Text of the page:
Tuesday, September 21, 2010

To My Big Boy

You are about to leave home. About to start a life of your own.

I've waited for this since the day you were born.

My heart is so full, that it aches. I am so unbelievably happy. Yet...there is a twinge of sadness.

I'm not unhappy about where you are going. I wouldn't want it any other way. You are going to where you are supposed to be, together with your future wife. To the life you are building together. But I will no longer be a part of the many moments of your life.

It's not like you ever really leave. A child is always in his mother's heart and mind.

But you will be missed.

I remember holding you...my first child....in your first moments of life.

Where have the years flown?

Where has the little boy gone?

Has the time really come?

Yom Kippur just passed. I davened for each of my children. I davened for all their personal needs. I worried about what is ordained for the coming year.

But my thoughts were especially with you.

I thought about everything that happened since last Yom Kippur. I thought about the monumental change in your life. And I davened for you and your kallah. For your new home. And for the children who will hopefully fill it.

I thank Hashem for allowing me to raise you and care for you, and for giving me such joy in watching you grow up to be the special person you are today.

My heart is full.

I wish for you so many things....so many blessings...so much good.

I wish for you only goodness. Only the very best of everything.

And I wish you and your wonderful, sweet kallah...your future wife...a life of true happiness. A life in which you will see the fulfillment of all your heart's desires.

Mazel tov to my dear, dear son.

Tuesday, September 7, 2010

Global Positioning

"Merge onto US 9 South," my GPS-lady intoned.

"No," I said. "I'm not doing that. That doesn't make any sense."

I forced my car towards the Garden State Parkway, despite her cries of "Recalculating". She really wanted me to take the 9, but I knew better. I knew that she had it wrong this time.

My daughter looked worried.

I cruised along, ignoring every attempt by my GPS to get me off the Parkway and back onto the 9. I closed my ears to that horrible word.

"Can you believe her?" I asked my daughter. "Can you believe how stubborn she is? I'm already on the Garden State. Why can't she just give in and let me stay here? Why does she keep trying to get me off of here and back on the 9? Where are her brains??"

"She doesn't have any," my daughter calmly reminded me. "No brains. Only voice."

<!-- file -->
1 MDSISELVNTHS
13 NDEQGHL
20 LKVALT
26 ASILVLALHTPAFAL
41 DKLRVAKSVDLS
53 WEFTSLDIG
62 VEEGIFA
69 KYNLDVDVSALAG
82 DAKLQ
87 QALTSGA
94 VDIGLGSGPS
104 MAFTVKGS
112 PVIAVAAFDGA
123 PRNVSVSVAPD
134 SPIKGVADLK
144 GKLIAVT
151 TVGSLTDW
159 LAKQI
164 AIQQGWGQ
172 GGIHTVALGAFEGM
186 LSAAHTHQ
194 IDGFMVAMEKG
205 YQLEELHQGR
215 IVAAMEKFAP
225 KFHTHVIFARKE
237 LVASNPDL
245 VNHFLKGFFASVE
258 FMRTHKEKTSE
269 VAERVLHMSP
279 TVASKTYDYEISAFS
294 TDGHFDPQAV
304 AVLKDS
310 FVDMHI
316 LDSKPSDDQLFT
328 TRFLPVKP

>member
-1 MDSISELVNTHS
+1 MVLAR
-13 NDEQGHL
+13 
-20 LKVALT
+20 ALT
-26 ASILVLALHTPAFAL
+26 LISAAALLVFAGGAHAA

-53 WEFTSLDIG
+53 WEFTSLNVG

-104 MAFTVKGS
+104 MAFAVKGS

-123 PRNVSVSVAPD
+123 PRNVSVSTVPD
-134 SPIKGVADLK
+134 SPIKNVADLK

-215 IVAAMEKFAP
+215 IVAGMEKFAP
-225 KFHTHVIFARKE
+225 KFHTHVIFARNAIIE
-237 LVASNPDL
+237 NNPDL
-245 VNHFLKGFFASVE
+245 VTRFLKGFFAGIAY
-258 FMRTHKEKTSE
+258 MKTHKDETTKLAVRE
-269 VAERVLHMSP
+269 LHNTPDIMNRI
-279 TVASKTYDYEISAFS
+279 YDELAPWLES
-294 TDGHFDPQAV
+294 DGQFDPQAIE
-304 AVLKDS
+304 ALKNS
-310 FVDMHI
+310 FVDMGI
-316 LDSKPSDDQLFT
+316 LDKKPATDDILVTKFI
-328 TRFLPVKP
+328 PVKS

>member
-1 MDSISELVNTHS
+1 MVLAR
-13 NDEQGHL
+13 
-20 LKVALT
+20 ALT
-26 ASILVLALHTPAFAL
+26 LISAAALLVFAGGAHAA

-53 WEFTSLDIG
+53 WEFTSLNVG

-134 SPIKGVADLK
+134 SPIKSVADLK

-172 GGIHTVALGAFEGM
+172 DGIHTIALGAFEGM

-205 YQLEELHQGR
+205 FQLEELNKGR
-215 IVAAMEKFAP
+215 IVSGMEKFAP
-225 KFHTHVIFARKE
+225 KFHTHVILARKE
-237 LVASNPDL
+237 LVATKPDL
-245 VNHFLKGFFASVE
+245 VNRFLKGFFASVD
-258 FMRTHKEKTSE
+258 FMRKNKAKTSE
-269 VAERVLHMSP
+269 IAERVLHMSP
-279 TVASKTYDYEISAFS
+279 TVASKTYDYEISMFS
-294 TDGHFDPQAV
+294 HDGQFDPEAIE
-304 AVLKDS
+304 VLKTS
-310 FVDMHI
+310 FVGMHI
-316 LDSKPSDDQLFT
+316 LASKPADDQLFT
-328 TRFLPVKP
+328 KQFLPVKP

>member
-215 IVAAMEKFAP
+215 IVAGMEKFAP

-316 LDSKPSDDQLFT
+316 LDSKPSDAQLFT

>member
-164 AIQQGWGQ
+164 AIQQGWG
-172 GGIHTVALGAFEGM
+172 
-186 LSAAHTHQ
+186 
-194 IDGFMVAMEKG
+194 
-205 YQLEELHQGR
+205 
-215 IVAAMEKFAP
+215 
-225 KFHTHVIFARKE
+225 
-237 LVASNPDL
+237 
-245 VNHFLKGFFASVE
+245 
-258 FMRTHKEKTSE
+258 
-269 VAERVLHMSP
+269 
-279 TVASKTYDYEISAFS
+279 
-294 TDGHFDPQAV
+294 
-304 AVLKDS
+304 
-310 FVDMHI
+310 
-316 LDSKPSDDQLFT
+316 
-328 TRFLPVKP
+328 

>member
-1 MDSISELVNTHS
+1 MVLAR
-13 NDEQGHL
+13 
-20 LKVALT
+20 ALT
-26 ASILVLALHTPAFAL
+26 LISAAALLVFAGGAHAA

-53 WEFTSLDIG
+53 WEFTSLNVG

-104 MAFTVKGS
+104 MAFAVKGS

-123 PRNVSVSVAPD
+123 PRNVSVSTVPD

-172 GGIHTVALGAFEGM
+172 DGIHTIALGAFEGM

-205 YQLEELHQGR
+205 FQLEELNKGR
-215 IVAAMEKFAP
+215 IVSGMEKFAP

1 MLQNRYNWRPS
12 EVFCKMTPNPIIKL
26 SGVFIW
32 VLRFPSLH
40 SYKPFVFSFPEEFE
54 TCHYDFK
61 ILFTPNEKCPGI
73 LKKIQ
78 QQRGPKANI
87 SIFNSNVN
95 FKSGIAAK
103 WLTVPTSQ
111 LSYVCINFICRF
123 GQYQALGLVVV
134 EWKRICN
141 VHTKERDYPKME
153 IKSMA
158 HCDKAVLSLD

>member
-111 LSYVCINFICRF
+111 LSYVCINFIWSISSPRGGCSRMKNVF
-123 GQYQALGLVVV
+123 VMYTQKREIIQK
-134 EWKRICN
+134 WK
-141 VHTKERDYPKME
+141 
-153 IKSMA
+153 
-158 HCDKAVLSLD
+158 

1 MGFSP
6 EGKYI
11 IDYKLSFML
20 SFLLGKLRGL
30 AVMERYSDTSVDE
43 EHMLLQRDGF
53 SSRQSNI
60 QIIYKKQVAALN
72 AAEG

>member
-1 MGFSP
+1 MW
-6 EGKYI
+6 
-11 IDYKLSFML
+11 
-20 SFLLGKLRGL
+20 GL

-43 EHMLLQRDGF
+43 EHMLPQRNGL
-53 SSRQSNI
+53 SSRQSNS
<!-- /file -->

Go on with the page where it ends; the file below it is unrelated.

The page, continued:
I thought of the story I'd read about some driver who blindly followed the computerized voice, and crashed into a river or something. I will not be one of those motorists who turn their brains off when they turn their GPS systems on. It's not that I can't follow the GPS. I'm just positive I know a better route.

"In .5 miles, exit on the right…"

I was momentarily confused. I looked around, dazed. Was this the exit I needed to take to get the Outerbridge Crossing? I was no longer quite as sure as I'd been before. And I had 30 seconds to figure it out.

I took the exit.

And I found myself on Route 9. She beat me this time. My sense of direction, never very strong, left me completely. I sat back and let her lead me. I let go. The trip took double the time it should have, but I made it home.

I may not always like where she takes me, but when I'm hopelessly lost, she brings me back home.

There is a peculiar serenity in that knowledge. I don't necessarily appreciate her advice, and I don't always listen, but there is a sense of trust. No matter how frustrated I am...no matter how annoyed...there remains that faith in her.

Perhaps, some day, my GPS-lady and I will learn to work together. Maybe we can just start this relationship over.

We are approaching Rosh Hashanah. Reflecting on the past year, I find that I've made plenty of bad decisions. I've traveled roads that led to nowhere, and exited roads that were to lead to my destination.

And sometimes, I've been hopelessly lost.

But I know, if I listen to His voice, He will always lead me back home.

My life is in Hashem's hands. I may not always like what He does. But I like the feeling that He's running the show. I like letting go.

This year, I think I'll make a greater effort to stay on course. I will trust Him.

Maybe we can just start this relationship over.

To my readers and fellow bloggers:

May Hashem grant you all a year full of bracha and hatzlacha, mazal, good health, only simchos, and everything you ask for in your tefillos.

To all of you searching for your soulmates, may you find each other SOON. (This is my blog. I can say whatever I want. Iy"h by all of you! :P)

Kesiva V'chasima Tova.